Several institutions supported the research and writing associated with
this project. The MacArthur Interdisciplinary Program, the History De-
partment, and the Graduate School at the University of Minnesota; the
Harry Frank Guggenheim Foundation; the American Philosophical So-
ciety; the John Simon Guggenheim Foundation; and the College of Arts
and Sciences and the History Department at the University of Oregon.
I express again my gratitude to all of them.
My research was facilitated by the expertise and diligence of the sta√s
at the following libraries and archives in Lima: Archivo General de la
Nación, Biblioteca Nacional, Instituto Riva Agüero, Biblioteca Benvenuto
Murrieta, Archivo Histórico, Hemeroteca, and Biblioteca Central of the
University of San Marcos, Biblioteca del Congreso, and the Biblioteca
Félix Denegri Luna. I would like to thank, in particular, Ada Arrieta,
Yolanda Auqui, Ruth Borja, the late Felix Denegri Luna, Carlos Gálvez,
and Carmen Vivanco for facilitating my access to archival and library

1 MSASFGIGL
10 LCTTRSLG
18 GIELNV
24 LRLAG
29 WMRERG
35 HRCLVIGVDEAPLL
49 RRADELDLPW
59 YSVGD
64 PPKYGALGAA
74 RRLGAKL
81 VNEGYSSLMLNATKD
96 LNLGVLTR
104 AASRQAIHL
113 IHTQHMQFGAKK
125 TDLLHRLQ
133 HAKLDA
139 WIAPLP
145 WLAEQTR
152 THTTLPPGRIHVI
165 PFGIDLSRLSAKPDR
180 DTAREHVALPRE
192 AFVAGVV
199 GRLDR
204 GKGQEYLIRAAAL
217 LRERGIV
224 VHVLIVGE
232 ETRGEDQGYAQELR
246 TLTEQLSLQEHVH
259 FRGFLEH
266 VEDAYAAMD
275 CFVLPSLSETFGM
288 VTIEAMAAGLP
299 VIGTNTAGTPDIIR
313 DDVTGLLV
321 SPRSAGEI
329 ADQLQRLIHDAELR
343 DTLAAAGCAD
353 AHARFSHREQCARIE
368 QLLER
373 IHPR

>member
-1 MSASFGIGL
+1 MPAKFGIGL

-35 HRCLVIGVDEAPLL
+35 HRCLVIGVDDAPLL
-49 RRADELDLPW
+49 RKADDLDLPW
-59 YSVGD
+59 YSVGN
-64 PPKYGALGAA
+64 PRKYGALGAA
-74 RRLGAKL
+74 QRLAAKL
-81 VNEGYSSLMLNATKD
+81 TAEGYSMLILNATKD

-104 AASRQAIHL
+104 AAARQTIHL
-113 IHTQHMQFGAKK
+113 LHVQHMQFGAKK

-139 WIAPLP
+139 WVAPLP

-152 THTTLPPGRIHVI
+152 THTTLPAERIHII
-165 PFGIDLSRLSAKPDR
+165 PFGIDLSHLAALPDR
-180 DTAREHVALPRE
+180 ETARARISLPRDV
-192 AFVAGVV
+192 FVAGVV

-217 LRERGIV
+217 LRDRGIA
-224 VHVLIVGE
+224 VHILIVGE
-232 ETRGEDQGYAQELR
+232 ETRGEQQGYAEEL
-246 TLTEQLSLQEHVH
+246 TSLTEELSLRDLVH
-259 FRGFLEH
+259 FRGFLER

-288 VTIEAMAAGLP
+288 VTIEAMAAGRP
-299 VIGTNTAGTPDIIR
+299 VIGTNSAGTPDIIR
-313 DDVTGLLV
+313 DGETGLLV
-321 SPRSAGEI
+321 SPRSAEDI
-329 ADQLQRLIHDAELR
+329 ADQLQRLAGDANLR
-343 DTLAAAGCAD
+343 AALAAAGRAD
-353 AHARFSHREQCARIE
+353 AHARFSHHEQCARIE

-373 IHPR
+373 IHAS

materials. A special word of gratitude goes to Luis Jochamowitz, who, in a
conversation that he has probably long forgotten, informed me that the
archive of the Dirección General de Prisiones, which I had tried unsuc-
cessfully to locate for several weeks, was indeed in the basement of the
National Archive.
Numerous friends and colleagues have helped me with this book over
the years. At the University of Minnesota, Stuart Schwartz, Allen Isaac-
man, and Robert McCaa, outstanding mentors and friends, made me and
my family feel at home in the Twin Cities. A special note of gratitude is
due to Stuart Schwartz, whose superb talent as a historian is matched
only by his enormous warmth and kindness. He and Mari o√ered much
needed friendship and critical assistance as well as the best Thanksgiving
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